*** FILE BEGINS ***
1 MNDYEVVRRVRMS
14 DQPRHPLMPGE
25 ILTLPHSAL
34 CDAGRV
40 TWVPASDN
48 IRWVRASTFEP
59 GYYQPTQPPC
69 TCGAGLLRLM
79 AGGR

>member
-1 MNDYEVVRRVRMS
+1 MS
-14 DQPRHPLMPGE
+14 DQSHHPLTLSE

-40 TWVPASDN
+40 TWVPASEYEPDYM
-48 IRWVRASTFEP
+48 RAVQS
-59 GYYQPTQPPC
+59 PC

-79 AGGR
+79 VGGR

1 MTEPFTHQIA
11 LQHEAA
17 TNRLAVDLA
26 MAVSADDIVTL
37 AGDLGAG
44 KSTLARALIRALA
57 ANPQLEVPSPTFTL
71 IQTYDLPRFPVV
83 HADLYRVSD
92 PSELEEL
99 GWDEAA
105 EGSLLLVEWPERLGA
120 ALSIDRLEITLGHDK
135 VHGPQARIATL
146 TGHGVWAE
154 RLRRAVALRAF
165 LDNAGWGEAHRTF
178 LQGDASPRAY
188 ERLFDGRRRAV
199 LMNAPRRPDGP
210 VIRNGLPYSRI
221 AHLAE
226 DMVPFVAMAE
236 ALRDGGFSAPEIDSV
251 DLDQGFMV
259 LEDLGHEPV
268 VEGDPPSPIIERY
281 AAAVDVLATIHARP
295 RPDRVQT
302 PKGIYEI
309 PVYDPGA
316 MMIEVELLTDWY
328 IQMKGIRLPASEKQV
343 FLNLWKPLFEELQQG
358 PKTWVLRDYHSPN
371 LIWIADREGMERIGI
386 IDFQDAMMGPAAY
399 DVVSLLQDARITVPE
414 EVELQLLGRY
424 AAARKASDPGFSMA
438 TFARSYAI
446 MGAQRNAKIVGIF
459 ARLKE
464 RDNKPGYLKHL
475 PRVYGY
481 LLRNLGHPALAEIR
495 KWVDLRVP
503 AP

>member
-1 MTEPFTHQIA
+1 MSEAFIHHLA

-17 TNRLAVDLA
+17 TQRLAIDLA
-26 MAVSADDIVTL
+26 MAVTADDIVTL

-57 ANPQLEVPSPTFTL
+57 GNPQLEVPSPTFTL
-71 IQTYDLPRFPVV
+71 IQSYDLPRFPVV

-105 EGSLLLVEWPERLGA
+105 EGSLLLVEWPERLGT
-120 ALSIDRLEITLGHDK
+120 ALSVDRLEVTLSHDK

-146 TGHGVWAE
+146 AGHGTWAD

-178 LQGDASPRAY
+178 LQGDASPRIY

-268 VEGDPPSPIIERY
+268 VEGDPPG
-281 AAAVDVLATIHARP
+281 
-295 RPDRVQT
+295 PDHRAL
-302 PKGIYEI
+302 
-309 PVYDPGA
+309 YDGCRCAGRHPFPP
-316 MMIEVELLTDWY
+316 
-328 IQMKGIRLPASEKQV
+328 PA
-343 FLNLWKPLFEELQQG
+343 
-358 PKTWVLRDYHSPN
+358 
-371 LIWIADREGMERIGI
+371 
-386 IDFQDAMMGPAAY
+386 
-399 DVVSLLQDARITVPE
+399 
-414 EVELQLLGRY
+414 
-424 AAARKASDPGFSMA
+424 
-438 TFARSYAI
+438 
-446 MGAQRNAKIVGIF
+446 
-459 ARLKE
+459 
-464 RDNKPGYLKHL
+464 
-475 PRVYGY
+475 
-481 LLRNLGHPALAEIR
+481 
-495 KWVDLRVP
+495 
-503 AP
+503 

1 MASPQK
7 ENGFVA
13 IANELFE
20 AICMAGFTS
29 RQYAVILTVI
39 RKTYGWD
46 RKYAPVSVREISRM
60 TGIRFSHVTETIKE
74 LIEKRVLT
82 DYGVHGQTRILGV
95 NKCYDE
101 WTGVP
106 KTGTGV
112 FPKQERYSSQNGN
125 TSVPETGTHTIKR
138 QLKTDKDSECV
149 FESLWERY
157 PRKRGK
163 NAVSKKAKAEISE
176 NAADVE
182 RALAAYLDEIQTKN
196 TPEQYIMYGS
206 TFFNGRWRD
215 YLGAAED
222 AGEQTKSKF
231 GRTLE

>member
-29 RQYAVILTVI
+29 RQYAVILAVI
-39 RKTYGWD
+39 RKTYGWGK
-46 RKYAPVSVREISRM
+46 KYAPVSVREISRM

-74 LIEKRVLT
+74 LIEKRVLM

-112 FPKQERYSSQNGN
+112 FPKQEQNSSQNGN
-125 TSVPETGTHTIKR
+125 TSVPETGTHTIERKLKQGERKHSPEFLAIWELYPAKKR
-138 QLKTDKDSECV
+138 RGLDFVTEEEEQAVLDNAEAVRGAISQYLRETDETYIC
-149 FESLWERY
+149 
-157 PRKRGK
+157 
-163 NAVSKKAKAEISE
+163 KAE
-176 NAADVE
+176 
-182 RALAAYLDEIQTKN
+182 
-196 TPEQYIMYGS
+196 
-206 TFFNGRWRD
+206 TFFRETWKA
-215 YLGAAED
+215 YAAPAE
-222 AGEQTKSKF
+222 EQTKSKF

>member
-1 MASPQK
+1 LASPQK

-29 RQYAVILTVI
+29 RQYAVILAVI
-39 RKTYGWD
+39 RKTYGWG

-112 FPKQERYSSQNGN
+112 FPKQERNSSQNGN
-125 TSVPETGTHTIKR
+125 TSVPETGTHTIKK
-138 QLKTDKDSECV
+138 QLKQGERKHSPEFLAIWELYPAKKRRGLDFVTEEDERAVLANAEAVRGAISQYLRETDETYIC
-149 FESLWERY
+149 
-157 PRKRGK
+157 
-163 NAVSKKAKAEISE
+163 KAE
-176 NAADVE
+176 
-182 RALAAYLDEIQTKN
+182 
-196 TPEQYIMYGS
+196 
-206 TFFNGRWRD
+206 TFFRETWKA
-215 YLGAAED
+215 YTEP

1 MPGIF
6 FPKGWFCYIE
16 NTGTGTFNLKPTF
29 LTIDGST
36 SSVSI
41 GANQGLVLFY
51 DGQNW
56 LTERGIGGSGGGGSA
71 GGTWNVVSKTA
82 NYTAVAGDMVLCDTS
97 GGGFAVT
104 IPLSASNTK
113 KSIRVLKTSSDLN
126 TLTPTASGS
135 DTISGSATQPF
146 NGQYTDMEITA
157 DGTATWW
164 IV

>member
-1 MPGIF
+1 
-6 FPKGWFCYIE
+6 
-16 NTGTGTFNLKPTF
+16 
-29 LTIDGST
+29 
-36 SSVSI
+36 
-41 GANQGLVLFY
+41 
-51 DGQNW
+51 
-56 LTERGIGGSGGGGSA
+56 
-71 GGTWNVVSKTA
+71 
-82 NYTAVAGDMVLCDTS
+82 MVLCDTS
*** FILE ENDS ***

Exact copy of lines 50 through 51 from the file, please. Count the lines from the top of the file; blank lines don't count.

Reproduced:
281 AAAVDVLATIHARP
295 RPDRVQT